By Michael StrasserApril 10, 2018
FORT DRUM, N.Y. (April 9, 2018) -- Four UH-60 Black Hawk helicopters touched down Monday on Fort Drum's Range 48 after a tactical flight from Wheeler-Sack Army Airfield.
It was the first day of the 10th Combat Aviation Brigade's training exercise, Falcon's Peak, and emerging from the aircraft were not 10th Mountain Division (LI) Soldiers as would be expected. They were local government officials, members of the media and invited guests.
Col. Clair A. Gill, 10th CAB commander, and Brig. Gen. Patrick Donahoe, 10th Mountain Division (LI) and Fort Drum deputy commanding general for readiness, hosted this distinguished visitors engagement to articulate the importance of the type of training that will span from Camp Ethan Allen, Vermont, to Fort Drum, as 10th CAB aviators train on tactics, techniques and procedures.
"This training is unique to the area, but it's not really unique to the Army," Gill said. "This is how the Army operates. We have to be able to fly in a tactical fashion - we have to fly low and we have to fly at night. We have to use all the things to our advantage that we can."
Gill said that emerging threats and potential adversaries have capable advanced air defense systems, and to address the challenge of defeating these systems, aviators must train to fly tactically - lower to the ground, using the cover of terrain and darkness to protect aircraft and crew.
"It's a very intense mode of flight, and the only way we can get better at it is to train," he said. "The entire crew is looking for hazards at all times - they're on alert all the time at that low level. It's a demanding mode of flight, and it sort of accelerates time ... the intensity and stress it puts on the crews."
During the flight, guests experienced the difference between flying a "neighborly" 1,000 feet above ground and lower, "nap-of-the-earth" altitudes. After, they observed it from the ground as the helicopters dropped as low as 30 to 40 feet. Before each flyover, Gill asked the group what they could see or hear first as the aircraft approached from miles away and to think about how an enemy combatant would react to that information.
"What we're really trying to impress upon everyone here today is the altitude and why it is so critical for us to fly low for our own protection," he said. "What we can't show you today is the advantage we have of flying at night."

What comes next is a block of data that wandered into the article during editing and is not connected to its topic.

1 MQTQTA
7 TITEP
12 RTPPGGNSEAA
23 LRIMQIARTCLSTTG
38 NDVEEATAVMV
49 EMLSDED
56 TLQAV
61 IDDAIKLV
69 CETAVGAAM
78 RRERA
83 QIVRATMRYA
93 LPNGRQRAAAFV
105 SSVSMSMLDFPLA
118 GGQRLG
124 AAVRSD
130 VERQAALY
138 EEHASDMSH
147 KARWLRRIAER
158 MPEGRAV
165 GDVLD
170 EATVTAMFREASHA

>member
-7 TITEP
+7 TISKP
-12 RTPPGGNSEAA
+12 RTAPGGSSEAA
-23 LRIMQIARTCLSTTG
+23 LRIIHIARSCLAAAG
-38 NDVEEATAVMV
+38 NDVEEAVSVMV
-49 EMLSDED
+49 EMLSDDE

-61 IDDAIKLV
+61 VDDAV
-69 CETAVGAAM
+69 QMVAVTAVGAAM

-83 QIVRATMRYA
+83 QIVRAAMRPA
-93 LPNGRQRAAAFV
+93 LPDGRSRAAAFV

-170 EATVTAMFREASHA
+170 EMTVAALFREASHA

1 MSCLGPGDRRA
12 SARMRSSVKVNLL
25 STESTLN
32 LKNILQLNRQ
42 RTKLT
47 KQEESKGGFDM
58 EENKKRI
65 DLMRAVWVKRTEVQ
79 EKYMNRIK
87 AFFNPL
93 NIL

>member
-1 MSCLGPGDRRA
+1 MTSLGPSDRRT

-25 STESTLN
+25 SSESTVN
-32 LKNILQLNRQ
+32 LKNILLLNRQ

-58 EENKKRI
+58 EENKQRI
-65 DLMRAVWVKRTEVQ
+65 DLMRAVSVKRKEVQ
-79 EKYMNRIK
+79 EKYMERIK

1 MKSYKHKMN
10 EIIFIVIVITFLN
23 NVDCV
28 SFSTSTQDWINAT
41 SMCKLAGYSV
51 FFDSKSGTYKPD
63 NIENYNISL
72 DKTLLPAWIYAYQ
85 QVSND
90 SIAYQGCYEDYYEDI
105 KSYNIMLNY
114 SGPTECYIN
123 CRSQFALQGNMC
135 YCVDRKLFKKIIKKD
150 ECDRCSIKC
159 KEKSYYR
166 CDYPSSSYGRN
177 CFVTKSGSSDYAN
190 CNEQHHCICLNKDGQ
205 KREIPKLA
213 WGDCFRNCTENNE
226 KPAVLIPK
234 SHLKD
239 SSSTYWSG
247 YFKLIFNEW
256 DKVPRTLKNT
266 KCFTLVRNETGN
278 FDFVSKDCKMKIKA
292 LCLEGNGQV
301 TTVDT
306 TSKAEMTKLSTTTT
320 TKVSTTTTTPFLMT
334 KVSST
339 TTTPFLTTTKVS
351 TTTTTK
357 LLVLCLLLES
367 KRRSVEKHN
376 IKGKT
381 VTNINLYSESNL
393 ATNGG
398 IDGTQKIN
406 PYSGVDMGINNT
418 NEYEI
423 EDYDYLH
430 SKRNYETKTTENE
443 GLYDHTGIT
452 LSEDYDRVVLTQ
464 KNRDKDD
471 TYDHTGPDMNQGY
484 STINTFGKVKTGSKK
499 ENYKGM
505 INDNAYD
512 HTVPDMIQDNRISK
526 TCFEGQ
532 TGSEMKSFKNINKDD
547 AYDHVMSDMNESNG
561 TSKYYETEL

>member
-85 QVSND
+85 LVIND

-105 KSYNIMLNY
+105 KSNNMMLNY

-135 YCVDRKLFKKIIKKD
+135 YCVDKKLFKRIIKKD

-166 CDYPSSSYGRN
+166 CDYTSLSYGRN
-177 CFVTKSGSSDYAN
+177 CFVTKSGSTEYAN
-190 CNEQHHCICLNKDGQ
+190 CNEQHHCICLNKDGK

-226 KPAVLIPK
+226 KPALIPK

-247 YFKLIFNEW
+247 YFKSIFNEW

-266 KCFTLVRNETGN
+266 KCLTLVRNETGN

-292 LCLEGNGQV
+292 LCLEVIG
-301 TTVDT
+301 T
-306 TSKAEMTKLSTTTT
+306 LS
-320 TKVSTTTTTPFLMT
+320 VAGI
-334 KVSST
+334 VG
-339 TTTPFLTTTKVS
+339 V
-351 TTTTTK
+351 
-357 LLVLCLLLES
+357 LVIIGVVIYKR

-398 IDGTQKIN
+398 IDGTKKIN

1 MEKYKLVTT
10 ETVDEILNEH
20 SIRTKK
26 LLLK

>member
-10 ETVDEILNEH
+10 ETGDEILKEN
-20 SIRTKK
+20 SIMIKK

Gill explained how night vision goggles are used on night missions, and he noted that on a Black Hawk, there are two crew chiefs to assist the two pilots with calling out threats and hazards. There are only two crew members on an AH-64 Apache helicopter, and both wear a night vision monocle on their flight helmets.
"They can only see a 40-degree field of view in the night vision goggles, so that puts a much higher demand on what they can see, so it really requires a total crew," Gill said. "At night, it probably doubles or triples the workload."
Soldiers also demonstrated the Mast Portable Aircraft Survivability Trainer, which is a laser system used on the ground that can lock onto any type of aircraft. Gill said they use it during training to test their abilities to avoid detection. The system looks like a shoulder-fired rocket launcher.
"They'll get an indication from the cockpit that shows there's a threat coming from a quad," he said. "It will say initially, 'Threat Seeking,' then 'Threat Tracking' and then if it's engaged, they have to put off some countermeasures."
Gill said that the training scenario they will employ over the next 10 days will help prepare them to deter or defeat any future threat anywhere in the world.
"Anywhere in the world has this kind of environment that we're training in," he said. "Of course, some places are much more mountainous, and that's why we're pushing all the way to Burlington (Vermont)."
Gill said that Falcon's Peak will include medical evacuation scenarios, air assault, reconnaissance and attack missions. He said that when they fight their way back into Fort Drum airspace, they will employ unmanned aerial systems for additional tactical-level operations.
In recent weeks, Gill has met with community members and organizations in some of the areas most affected by noise and traffic because of this exercise to address any concerns. Additionally, an exercise operations center will be active until April 18 for further questions during the exercise.